We Won't Soon Forget
The fact that it was after midnight, two members of our party had been traveling for most of the day and one had to begin her travels at 4:30 the next morning did nothing to stop us from ascending the mountain on the banks of the Adige River to the church that overlooks Verona. That’s just what it’s like to travel with Loretta — and all the women in my family — full of heedless wonder.
For two weeks this summer I got the chance to hop around northern Italy with my family. During the first week my god sister Eliza and I traveled from Genoa to Florence and then to Verona. The second week, the Sullivan clan went from Verona, up to the mountains in Val Gardena, down to Sirmione on the shores of Lake Garda, before returning to Venice to fly home. But for one magical night, all seven of us were in Verona together.
We had dinner in an alley criss-crossed by string lights, where the tables were small and close together. The chef worked not only at making the food, but also taking orders, serving dishes and cleaning up at the end of the night. Sitting around that table, and countless others over the course of the trip I felt at once completely at ease and utterly fulfilled.
After dinner, and of course gelato, Loretta decided we needed to climb to the church overlooking the city. We were in sandals and dresses and it was a long, steep climb on equal parts narrow road and rocky trail. When we reached the top, the gates surrounding the church were locked. But the hillside in front of the magnificent building was filled with people sitting there in the dark gazing out at a sparkling Verona. From that vantage point the river flowed soundlessly around the glowing city like black silk. It’s a sight none of us will soon forget.
Most of our days were filled with long walks through the sweltering city streets, broken up by the cool, still air of giant cathedrals built centuries past that seem to dot every neighborhood, or the air conditioned quiet of cavernous museums that play host to some of the great treasures of the art world.
In Florence, we bustled through the crowded streets to see the remnants of the wealth and influence of the powerful Medici family. We gawked at the David, tiptoed across the marble floor of the private Medici chapel and admired the statues of dawn and dusk that adorn the tombs. We saw the nine bronze busts of Michelangelo himself and watched the summer solstice sunset from the Piazzale Michelangelo. Eliza discovered the best view of the famous Duomo from the tiny rooftop bar of a hostel where we listened to the excited recommendations of a group of Mexican college students who were there studying abroad. It was an afternoon neither of us will soon forget.
In the Dolomite mountains we took long hikes across green, verdant valleys in the shadows of abrupt, sharp, rocky peaks. We ate dumplings and drank radlers. It was in this cool, mountainous town that Tony, our 92-year-old, German-speaking neighbor invited us into his home. Whether or not any of us were hesitant didn’t really matter; Loretta was sure. Unconditionally pure souls can recognize one another despite a language barrier.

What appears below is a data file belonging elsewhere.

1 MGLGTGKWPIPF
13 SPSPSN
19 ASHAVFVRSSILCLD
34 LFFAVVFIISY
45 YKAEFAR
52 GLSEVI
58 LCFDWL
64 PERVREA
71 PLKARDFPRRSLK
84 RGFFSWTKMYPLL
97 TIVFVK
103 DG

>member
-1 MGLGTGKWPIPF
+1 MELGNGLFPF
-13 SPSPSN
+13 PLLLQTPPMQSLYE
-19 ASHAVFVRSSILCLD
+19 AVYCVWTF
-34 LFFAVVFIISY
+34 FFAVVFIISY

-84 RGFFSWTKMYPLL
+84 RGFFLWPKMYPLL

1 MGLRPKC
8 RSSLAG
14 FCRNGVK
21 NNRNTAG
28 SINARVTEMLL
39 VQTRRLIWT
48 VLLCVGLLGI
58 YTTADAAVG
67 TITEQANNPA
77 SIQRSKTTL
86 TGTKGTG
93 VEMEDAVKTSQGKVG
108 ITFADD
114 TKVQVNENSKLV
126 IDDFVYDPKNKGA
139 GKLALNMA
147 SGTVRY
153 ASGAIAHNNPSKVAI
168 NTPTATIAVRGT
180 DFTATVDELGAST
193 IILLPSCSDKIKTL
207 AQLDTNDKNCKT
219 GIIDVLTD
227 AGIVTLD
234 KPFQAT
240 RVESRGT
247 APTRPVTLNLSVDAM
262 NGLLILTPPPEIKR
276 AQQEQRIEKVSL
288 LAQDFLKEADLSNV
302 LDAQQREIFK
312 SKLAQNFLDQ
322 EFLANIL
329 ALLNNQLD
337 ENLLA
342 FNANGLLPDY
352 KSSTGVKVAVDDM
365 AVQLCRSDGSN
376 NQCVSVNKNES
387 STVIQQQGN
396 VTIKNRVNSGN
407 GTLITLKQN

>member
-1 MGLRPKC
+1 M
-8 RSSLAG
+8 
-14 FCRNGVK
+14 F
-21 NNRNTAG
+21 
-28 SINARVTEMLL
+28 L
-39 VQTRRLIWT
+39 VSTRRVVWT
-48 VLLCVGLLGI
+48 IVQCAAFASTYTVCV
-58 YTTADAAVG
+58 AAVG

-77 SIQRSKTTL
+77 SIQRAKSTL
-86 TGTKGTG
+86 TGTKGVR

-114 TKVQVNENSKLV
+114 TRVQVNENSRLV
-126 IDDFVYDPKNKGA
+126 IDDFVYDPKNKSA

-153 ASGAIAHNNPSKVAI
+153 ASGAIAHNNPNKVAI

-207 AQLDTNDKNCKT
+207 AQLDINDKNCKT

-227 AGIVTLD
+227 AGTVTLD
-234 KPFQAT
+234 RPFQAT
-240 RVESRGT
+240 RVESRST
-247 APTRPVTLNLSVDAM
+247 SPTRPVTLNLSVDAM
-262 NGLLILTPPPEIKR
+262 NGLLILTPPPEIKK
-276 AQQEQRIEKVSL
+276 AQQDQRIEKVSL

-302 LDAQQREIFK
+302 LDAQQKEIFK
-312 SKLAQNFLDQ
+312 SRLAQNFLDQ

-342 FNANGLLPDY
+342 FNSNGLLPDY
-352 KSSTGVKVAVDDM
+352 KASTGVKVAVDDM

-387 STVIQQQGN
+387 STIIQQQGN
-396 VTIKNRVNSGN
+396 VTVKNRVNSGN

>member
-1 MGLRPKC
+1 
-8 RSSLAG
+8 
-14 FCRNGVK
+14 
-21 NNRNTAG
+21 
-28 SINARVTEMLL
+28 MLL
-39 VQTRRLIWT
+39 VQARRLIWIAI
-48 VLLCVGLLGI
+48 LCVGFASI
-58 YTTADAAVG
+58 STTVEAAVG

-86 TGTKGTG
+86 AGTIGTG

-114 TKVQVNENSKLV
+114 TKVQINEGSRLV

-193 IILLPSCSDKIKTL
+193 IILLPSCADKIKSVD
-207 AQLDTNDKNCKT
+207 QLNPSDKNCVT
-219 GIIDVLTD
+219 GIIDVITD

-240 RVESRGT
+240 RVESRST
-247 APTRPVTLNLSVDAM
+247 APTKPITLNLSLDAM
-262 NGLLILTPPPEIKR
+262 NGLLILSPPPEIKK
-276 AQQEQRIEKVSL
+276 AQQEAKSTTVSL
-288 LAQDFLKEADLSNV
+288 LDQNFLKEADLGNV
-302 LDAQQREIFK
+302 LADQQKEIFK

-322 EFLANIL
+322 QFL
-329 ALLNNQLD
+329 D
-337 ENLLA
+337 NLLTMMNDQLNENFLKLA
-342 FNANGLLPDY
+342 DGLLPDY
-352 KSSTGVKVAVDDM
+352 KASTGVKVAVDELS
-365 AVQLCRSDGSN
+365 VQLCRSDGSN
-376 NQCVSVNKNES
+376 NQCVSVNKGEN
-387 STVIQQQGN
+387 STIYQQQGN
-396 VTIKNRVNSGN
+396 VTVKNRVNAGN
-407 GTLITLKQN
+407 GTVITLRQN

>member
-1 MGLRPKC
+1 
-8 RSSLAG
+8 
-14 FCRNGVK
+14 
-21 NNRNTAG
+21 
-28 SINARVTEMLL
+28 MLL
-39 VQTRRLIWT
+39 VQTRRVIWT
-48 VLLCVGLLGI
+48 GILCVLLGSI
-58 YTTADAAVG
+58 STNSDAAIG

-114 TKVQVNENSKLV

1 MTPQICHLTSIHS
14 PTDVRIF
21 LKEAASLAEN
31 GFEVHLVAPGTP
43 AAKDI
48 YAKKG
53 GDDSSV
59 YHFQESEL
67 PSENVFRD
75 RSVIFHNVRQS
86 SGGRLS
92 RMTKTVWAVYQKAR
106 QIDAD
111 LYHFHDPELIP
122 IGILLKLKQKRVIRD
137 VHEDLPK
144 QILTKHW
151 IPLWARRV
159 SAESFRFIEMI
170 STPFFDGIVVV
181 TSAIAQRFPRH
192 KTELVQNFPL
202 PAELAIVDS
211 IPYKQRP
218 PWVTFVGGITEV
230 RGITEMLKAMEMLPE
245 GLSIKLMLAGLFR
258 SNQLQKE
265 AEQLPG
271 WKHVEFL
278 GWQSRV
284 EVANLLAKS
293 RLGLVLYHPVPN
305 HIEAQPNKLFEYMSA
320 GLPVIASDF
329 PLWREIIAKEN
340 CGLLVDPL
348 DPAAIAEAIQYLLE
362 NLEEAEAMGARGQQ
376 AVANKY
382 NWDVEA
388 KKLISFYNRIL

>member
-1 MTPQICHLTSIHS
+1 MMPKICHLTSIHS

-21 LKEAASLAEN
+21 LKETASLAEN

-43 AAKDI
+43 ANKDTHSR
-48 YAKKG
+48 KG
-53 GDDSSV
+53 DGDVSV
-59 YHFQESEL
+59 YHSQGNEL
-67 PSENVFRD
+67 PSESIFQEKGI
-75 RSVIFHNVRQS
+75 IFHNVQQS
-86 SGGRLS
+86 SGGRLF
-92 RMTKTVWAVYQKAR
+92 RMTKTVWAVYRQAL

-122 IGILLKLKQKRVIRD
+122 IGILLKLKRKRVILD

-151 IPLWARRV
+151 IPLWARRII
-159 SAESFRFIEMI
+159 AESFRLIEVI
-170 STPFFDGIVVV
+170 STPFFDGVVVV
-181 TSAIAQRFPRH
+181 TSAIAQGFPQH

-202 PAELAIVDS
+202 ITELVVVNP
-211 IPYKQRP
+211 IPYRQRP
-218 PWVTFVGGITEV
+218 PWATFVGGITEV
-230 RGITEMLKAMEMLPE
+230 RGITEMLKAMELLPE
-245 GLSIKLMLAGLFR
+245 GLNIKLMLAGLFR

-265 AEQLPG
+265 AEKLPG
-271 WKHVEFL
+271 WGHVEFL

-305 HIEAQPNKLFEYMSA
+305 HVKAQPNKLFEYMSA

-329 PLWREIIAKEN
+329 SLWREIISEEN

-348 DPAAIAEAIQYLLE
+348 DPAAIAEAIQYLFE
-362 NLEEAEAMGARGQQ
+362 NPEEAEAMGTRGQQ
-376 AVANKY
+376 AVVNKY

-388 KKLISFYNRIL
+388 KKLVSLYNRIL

He served us Grappa infused with chamomile and sugar, played his sextet harmonica, yodeled and talked to us for quite some time. The only hang up? None of us spoke a lick of German and he didn’t understand a word of our fumbling Italian, Spanish or English. It’s a midmorning meetup none of us will soon forget.
In Lake Garda we crossed over the medieval drawbridge and through the renaissance-era city gate to explore the tiny old town that encompasses the entire peninsula. We kayaked around the ancient ruins that adorn its shores and swam in the clear blue water. It’s a swim none of us will soon forget.
We traveled for the adventure. For the art, the ruins, the midnight treks, delicious food and spellbinding mountain views. But I’d be lying if I said those were my favorite parts.
A few weeks ago there was a column in Rumble about the last time you felt free, how each individual has different associations with the word and different needs in order to feel it. Each and every dinner spent with the women I love and admire in Italy felt like moments of full freedom. We talked about everything. What connects us and what we experience individually. We talked about the good, the bad and the ugly; the beautiful, tragic and mundane. We laughed until tears formed in the corners of our eyes and for hours at a time we felt no need or pressure to move from the gathering we inhabited.
We didn’t need to go to Italy to find these moments — we could have been anywhere in the world. But it didn’t hurt to be in a place that places value on the aspects of life that facilitate human connection. Good food, good wine and long, relaxed meals. It’s a trip none of us will soon forget.
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You've captured the essence of a love of life! Sounds magical and totally freeing-as if reading in a spellbinding novel!
Thanks for sharing!